Single-payer Medicare for All, as framed by House Bill 1384 now in the House, would bring us a mechanism to meet all of the above needs through a new system of national health insurance (NHI). Yes, it would eliminate the private health insurance industry, but that industry has had a long run as an enormous profit-driven industry that fights against any reforms that would reduce its size or profits. Employer-sponsored health insurance, by far the largest part of the industry, involving about 150 million Americans in past years, has proven to be too expensive and volatile to be relied upon, even before the pandemic struck. Today, with more than one in ten U. S. businesses planning to lay off workers during the last 3 months of 2020, often with loss of insurance, the circumstances for them have become dire.
The COVID pandemic has shown how the private health insurance industry is more of a problem than an asset. Taiwan has had national health insurance for the last 20 years, and was able to control the pandemic much earlier with far fewer lives lost and less disruption to their economy than the U. S. Their system achieves much better health outcomes than ours, and its electronic information system facilitated a strong, coordinated approach to widespread testing, rapid results, quarantine, and effective contact tracing. In late October, despite its population density and proximity to mainland China, Taiwan had experienced just 550 confirmed COVID-19 cases with 7 deaths.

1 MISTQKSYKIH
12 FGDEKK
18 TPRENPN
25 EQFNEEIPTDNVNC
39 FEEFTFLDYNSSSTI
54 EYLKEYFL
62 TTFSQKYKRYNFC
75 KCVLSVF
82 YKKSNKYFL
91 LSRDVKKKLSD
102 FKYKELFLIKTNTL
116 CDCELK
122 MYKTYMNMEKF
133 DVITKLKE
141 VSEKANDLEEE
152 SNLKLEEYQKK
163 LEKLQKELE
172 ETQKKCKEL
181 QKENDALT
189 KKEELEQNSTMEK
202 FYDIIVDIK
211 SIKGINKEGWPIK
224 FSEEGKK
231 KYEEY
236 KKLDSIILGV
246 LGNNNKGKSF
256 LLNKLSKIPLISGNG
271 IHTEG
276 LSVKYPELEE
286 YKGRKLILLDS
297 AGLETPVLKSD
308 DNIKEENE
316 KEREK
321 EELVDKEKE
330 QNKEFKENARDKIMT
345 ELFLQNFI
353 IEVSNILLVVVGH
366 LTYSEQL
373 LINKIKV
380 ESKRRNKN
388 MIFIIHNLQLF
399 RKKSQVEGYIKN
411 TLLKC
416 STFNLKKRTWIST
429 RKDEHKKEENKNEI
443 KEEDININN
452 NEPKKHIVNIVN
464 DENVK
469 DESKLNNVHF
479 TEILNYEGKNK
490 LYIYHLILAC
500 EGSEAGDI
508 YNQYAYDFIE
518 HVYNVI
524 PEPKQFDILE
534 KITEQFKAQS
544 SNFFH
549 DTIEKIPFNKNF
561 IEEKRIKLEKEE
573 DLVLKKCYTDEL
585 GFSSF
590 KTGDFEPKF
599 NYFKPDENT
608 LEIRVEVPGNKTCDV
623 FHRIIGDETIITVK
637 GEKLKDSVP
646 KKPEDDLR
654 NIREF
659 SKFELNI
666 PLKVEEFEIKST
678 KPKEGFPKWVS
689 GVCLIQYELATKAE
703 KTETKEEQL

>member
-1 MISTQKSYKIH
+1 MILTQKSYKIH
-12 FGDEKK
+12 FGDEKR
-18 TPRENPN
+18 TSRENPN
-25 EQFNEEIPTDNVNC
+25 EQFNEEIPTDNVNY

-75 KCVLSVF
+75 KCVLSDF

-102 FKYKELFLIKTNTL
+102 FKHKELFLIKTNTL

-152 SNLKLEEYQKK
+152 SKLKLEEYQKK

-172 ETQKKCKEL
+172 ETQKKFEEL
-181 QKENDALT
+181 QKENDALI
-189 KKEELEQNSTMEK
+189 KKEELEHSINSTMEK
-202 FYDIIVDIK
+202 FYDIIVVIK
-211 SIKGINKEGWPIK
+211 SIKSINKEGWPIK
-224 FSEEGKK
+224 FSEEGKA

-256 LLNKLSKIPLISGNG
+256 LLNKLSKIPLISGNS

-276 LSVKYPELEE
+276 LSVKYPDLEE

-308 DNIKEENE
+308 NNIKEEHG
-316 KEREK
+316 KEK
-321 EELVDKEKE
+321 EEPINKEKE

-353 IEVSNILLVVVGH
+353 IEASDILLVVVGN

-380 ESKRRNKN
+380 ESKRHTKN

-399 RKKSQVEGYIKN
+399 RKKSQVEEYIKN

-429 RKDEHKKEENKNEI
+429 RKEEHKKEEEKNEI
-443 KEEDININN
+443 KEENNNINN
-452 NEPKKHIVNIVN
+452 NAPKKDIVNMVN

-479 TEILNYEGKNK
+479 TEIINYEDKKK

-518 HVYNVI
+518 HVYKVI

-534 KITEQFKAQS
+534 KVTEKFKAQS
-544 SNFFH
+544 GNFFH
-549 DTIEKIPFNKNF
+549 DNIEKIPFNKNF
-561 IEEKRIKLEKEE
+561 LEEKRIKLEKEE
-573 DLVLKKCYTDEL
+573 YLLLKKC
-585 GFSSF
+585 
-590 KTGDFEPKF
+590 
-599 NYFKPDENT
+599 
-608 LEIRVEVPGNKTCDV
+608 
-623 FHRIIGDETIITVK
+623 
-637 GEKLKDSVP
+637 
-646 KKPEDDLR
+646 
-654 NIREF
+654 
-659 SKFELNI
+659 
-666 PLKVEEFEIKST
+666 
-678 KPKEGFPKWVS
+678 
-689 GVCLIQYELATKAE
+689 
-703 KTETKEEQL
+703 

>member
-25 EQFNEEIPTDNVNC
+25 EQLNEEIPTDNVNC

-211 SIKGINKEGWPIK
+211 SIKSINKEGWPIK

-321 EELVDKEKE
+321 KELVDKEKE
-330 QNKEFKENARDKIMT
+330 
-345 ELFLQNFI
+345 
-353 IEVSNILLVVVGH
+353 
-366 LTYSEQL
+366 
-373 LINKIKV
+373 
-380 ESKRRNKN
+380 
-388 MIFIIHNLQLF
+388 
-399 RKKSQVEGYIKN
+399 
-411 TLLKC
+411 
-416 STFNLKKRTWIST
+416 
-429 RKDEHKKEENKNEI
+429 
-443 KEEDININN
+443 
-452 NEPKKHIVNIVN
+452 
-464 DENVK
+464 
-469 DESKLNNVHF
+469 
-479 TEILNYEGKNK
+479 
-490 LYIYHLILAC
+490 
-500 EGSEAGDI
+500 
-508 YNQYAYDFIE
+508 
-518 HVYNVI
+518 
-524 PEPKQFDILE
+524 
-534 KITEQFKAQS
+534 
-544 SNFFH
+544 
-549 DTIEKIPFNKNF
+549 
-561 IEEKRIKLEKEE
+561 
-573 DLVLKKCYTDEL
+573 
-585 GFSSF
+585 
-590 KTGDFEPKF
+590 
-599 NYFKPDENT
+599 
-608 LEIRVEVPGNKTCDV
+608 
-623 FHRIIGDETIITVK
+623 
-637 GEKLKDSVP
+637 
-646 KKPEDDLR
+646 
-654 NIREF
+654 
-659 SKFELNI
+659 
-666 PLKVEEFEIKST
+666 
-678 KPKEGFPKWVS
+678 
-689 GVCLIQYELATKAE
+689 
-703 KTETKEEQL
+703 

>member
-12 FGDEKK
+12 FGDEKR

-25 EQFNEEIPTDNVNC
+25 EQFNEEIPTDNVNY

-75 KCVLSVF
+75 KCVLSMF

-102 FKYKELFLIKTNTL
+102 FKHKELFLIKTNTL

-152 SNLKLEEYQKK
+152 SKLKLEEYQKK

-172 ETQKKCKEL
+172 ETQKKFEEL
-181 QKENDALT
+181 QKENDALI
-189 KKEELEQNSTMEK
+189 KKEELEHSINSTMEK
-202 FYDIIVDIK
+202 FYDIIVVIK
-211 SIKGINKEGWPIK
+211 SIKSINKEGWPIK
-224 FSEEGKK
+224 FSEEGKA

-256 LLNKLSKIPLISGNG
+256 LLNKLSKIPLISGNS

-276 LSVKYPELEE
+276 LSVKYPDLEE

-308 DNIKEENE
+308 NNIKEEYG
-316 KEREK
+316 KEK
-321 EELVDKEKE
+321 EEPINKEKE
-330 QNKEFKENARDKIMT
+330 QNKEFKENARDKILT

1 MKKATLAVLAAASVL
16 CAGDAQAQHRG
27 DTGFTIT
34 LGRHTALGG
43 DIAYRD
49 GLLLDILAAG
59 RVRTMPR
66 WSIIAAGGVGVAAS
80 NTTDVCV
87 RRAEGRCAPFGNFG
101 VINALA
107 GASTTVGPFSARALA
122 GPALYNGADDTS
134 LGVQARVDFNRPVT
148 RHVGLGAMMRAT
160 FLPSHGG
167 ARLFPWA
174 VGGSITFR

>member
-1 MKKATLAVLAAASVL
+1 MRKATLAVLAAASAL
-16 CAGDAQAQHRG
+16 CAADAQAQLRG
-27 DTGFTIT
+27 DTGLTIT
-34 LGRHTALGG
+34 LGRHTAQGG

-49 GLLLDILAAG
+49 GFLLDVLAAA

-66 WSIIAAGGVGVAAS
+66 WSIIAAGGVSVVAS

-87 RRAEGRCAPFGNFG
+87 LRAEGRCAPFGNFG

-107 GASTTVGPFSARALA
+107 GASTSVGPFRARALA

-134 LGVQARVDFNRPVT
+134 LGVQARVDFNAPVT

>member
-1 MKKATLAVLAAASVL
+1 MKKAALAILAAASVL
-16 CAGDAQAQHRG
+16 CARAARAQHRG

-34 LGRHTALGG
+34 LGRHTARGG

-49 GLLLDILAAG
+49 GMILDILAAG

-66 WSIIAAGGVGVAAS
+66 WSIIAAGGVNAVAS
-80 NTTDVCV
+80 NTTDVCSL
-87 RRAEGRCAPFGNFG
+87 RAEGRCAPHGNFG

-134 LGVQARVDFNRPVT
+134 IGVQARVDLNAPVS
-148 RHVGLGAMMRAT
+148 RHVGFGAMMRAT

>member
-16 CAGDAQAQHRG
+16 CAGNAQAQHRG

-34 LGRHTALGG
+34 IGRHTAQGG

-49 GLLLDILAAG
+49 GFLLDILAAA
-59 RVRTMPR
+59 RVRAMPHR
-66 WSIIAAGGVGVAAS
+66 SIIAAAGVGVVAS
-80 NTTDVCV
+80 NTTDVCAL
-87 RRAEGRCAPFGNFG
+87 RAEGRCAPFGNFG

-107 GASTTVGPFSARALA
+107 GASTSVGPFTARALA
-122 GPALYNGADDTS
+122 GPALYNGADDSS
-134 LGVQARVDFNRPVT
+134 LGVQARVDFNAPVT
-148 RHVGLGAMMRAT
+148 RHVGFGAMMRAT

Hopeful Signs within the medical profession favoring reform
Although most medical organizations in the U. S. have long opposed national health insurance, there has been a sea change in that pattern with the endorsement of Medicare for All by the American College of Physicians in 2019. The American Medical Association and the American College of Radiology have withdrawn from the “Partnership for America’s Health Care Future,” an industry front group formed to fight coverage expansions like Medicare for All. The Hawaii and Vermont State Medical Associations have endorsed Medicare for all. More recently, the California Medical Association added equity and social justice to its mission statement.
The AMA and its House of Delegates have overwhelmingly voted for the first time to adopt policies that name and act on racism as a public health threat and launched a Health Equity Center. The AMA elected its first black president in 2019.
As physicians become more stressed and frustrated under the grip of their corporate employers, many have come to seriously consider the advantages of independent private practice under NHI. Not surprisingly, younger physicians are much more receptive to NHI than their older colleagues.
Other medical and health care organizations have long supported universal coverage under NHI, including Physicians for a National Health Program (PNHP) the American Public Health Association, National Nurses United, and others. In the midst of this pandemic, further support for NHI is coming from Public Citizen and a number of new coalitions.
A new day exists with the recent 2020 elections that returned Democrats to the White House together with a majority in the House and possibly a 50-50 split in the Senate depending on the outcome of the two January Senate runoffs in Georgia. This brings new opportunities to reform health care rather than incremental patches to a broken system.